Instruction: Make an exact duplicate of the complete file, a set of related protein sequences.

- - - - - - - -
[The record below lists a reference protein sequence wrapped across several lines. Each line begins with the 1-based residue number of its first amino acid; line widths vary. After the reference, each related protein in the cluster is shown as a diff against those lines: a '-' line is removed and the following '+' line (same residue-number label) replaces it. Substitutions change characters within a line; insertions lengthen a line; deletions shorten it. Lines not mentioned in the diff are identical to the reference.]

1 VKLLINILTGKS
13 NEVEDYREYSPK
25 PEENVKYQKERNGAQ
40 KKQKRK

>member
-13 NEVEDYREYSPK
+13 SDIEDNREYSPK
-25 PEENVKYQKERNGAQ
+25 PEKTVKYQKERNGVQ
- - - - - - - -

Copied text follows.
[The record below lists a reference protein sequence wrapped across several lines. Each line begins with the 1-based residue number of its first amino acid; line widths vary. After the reference, each related protein in the cluster is shown as a diff against those lines: a '-' line is removed and the following '+' line (same residue-number label) replaces it. Substitutions change characters within a line; insertions lengthen a line; deletions shorten it. Lines not mentioned in the diff are identical to the reference.]

1 VKLLINILTGKS
13 NEVEDYREYSPK
25 PEENVKYQKERNGAQ
40 KKQKRK

>member
-13 NEVEDYREYSPK
+13 SDIEDNREYSPK
-25 PEENVKYQKERNGAQ
+25 PEKTVKYQKERNGVQ